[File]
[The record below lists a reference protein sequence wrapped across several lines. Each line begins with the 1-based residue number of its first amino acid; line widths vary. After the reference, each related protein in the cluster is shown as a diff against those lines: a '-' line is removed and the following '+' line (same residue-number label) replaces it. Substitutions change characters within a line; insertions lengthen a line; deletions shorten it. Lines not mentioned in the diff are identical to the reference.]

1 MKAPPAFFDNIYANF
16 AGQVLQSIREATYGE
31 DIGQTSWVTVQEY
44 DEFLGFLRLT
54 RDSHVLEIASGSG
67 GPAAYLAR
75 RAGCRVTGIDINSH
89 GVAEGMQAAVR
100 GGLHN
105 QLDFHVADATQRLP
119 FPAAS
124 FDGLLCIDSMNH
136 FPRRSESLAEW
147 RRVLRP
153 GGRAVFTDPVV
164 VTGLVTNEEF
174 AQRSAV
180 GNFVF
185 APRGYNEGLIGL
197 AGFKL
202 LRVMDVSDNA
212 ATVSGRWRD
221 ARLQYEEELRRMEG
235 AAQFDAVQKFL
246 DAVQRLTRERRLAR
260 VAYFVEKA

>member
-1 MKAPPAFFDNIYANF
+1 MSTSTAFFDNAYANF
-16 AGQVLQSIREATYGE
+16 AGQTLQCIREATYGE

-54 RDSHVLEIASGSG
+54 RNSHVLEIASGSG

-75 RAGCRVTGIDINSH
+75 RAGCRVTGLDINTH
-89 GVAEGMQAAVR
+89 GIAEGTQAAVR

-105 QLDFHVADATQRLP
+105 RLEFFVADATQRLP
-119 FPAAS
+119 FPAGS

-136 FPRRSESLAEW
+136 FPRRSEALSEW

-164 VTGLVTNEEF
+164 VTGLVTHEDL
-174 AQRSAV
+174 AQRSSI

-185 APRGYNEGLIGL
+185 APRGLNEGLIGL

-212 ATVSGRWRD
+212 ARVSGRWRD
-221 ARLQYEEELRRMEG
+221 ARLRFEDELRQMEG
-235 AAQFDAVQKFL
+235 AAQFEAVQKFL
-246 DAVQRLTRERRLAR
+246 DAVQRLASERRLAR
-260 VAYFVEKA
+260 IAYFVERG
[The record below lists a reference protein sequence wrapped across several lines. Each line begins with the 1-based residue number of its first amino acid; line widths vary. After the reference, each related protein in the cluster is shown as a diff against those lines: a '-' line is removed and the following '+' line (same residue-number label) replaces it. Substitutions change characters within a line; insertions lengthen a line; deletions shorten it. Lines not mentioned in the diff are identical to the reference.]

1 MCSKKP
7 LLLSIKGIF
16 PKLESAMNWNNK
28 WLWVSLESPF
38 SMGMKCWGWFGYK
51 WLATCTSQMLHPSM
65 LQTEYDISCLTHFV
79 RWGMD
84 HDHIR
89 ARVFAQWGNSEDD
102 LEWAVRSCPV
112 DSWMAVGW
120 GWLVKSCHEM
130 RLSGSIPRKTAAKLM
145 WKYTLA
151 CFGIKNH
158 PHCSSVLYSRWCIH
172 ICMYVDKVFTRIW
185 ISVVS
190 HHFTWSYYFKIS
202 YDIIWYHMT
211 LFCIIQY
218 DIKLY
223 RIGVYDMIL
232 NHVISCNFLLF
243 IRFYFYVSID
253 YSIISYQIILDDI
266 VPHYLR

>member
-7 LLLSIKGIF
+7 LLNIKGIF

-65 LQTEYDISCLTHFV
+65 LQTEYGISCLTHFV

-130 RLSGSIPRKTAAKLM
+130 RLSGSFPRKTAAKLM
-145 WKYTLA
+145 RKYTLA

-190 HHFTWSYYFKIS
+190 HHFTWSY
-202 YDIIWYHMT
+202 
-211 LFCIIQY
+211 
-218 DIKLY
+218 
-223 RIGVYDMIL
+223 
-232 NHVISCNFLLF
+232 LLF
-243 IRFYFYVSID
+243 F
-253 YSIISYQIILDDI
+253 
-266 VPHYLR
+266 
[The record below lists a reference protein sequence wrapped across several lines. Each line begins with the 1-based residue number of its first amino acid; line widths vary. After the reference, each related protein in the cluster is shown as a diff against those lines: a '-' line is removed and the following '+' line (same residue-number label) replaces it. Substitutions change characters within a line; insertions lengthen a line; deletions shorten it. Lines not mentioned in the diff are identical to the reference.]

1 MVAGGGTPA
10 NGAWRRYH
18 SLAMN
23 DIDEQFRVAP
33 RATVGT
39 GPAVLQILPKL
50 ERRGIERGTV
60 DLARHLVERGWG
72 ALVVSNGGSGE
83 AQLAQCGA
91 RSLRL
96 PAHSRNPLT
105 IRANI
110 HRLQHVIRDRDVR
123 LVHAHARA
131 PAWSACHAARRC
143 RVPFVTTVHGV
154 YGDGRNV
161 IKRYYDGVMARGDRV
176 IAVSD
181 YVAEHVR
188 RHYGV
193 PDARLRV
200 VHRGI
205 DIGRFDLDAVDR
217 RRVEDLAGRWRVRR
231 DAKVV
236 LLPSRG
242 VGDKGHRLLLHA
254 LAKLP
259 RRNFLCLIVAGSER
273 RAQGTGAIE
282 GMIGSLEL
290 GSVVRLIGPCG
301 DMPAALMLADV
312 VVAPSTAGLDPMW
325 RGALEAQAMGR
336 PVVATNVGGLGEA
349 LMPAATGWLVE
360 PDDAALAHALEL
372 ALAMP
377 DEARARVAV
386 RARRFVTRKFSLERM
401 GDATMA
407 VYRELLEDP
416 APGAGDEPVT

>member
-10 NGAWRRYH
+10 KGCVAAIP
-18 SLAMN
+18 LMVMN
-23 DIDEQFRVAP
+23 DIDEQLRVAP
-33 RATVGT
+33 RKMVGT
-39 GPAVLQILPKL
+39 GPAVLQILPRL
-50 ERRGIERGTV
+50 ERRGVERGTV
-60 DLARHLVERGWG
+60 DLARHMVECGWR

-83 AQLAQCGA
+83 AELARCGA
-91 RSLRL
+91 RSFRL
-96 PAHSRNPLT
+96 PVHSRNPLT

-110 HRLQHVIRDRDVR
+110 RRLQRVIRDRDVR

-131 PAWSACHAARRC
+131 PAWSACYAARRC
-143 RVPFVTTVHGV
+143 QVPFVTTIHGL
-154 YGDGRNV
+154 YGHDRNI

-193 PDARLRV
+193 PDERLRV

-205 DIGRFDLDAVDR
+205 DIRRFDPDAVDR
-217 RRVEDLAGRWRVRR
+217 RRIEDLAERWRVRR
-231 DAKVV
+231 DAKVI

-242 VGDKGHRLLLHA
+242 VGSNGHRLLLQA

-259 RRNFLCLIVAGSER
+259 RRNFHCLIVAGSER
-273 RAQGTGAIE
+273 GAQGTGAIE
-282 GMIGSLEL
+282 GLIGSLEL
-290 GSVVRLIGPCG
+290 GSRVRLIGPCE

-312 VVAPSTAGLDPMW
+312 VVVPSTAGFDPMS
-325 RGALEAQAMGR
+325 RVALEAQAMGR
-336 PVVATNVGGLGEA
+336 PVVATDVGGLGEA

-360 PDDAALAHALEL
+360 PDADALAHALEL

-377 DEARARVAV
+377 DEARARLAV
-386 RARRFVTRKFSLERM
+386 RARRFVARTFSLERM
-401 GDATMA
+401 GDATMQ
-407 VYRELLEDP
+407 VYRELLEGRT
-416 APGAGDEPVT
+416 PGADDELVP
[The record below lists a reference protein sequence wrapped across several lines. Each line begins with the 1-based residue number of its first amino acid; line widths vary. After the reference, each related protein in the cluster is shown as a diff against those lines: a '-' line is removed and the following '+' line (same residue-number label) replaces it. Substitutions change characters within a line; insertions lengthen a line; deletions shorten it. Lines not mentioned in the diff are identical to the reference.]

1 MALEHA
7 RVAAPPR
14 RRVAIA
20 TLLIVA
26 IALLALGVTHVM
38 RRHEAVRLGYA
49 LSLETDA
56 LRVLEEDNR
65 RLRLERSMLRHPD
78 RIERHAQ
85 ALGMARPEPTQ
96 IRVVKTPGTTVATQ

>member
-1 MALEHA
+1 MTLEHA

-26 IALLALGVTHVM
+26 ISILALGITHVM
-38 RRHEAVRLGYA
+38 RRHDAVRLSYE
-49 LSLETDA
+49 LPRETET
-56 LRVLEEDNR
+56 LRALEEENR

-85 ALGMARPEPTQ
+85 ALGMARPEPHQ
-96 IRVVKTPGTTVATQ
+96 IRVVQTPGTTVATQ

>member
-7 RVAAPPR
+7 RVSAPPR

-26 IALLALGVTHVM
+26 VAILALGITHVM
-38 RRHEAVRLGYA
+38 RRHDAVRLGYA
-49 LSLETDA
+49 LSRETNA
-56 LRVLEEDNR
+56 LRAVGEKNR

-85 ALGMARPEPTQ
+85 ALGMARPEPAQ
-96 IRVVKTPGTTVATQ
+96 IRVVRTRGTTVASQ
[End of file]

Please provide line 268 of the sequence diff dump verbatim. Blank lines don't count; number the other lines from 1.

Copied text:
-85 ALGMARPEPTQ